As an alternative to adjusting the toll credit, another way to address the unfair burden on City residents would be to require the Port Authority to contribute a significant portion of its revenue from tolls on the Holland Tunnel, the Lincoln Tunnel and the George Washington Bridge to the Metropolitan Transit Authority, for use in funding system improvements within the City. We note that in expectation of the congestion pricing policy, the Port Authority cynically raised the tolls on the crossings it controls, so that those tolls will be exactly the same as the $8 congestion fee – thus ensuring that revenue generated from drivers who use those crossings will be spent by the Port Authority rather than on mass transit. Either of the two proposals discussed in this letter – capping the toll credit, or requiring a Port Authority contribution to the MTA – would ensure that more of the revenue generated from driving commuters goes to mass transit, and would help force the Port Authority to be a more responsible partner in planning and implementing the region’s transportation network.

Finally, we note that some of the signatories to the letter support the idea of congestion pricing; others do not, or have concerns beyond the unfairness of the plan’s burden on City residents in comparison to non-resident commuters. All of us, however, believe strongly that this unfairness must be corrected.

Sincerely,

Council Members,

Yassky

James

Mark-Viverito

Garodnick

Brewer

Koppell

Jackson

Gioia

Seabrook

Felder

Vacca

White

Mendez

Liu

Gentile

Lappin

Stewart

Vallone
Rivera

Dilan

  • Spud Spudly

    Good. Downward pressure is necessary since if CP is enacted there will soon be upward pressure to raise the fee. Advocates have already stated that they hope $8 is just the beginning.

    You guys are funny. You need to stop thinking that everyone who disagrees with you is engaged in some kind of cynical ploy.

  • He says, after cheering the outcome of the ploy.

  • spike

    All of the bridges should have a toll at least equal to the cost of traveling by subway ($4 RT). For all the public employees with free parking its cheaper to drive than to take the subway. (I pay a GW bridge toll everyday to commute to work out of the city). Other suggestions- 1) commercial buses should be allowed on the parkways for free (were possible). The buses to Rockland are more than twice as slow as a car because they can’t use the parkways. Its nuts to discourage bus use like that 2) Promote carpooling- quicker toll lanes at the bridge for cars that have two or more passengers. (two not three, three is much harder to organize on a daily basis than two and still halves the number of cars). 3) Charge public employees $4 per day for parking (same as a subway RT).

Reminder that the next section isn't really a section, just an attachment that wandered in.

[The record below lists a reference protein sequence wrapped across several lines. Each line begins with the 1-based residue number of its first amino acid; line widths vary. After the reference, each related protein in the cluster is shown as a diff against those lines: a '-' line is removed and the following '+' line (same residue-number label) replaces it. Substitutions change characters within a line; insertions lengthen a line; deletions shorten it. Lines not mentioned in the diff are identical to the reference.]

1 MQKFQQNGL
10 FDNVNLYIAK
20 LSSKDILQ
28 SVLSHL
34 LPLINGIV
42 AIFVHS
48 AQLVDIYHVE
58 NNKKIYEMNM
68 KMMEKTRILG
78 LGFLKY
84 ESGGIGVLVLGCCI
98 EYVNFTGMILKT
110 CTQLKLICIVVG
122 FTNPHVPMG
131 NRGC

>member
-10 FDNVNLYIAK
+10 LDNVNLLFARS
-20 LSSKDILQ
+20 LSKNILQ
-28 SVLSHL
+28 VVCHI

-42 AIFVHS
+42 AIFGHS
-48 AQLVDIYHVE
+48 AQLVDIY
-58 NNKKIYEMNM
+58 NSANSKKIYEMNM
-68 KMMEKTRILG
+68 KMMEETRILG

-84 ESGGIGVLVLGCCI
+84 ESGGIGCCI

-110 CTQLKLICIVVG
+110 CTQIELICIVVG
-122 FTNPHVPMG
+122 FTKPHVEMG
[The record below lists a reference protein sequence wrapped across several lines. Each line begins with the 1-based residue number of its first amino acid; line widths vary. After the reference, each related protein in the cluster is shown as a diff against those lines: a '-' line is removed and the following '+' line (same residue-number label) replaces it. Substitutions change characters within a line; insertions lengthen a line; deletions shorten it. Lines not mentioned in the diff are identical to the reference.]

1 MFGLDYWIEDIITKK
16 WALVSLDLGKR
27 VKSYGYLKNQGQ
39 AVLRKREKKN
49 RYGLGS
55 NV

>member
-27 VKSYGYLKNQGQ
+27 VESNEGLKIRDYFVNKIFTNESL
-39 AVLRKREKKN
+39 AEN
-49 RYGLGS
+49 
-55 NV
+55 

• Cindy

    I am not a native of New York, so I truly consider myself to be a more objective party than anyone having to do with the issue of congestion/pricing in NYC. I am constantly amazed at the ignorance of double parkers throughout all boroughs, but most specifically Manhattan. I find it absolutely ludicrous that those policy makers don’t “get it” that when you are in a 2 lane road in Manhattan, and all of a sudden there is a couble parker, that THAT is what causes congestion! I just don’t get why this isn’t obvious to people!!! It’s amazing that people have TOTALLY ignored this as one of thee prime reasons for congestions. You say this isn’t enough to cause congestion…then be open minded and realize that this happens AT LEAST one time per block as you travel anywhere in Manahttan. So in essence, rather than having a 2 lane road to move the millions of people in the city, we only have a 1 lane road. Check out the backup of traffic due to just 1 double parker. And multiply this by how many times you see this on your average commute. So my question is…WHY is it that NYPD doesn’t spend a good majority of their time ticketing those double parkers. If that answer is that they do, I hardly believe that, as if they were CONSISTENTLY TICKETING these people, the issue of double parking would at the very least, be minimized. I’ve seen NYPD pass by double parkers all the time, and not stop to ticket them. What makes this so difficult to understand? Don’t you see how this affects congestion with your very own eyes, policy makers???? How hard is it to see this??

  • James Goldberg

    And yet, Cindy, how hard is it to see that rampant double-parking is also the result of policies that encourage too many motor vehicles to cram into too small of a space?

    Enforcement is chemotherapy. Congestion pricing is preventative medicine.

  • JP

    Spike,
    The reason buses can’t use the parkway is because they can’t fit under the bridges. One wonderful legacy left by Robert Moses, who’s elitist transportation policy still plagues us today.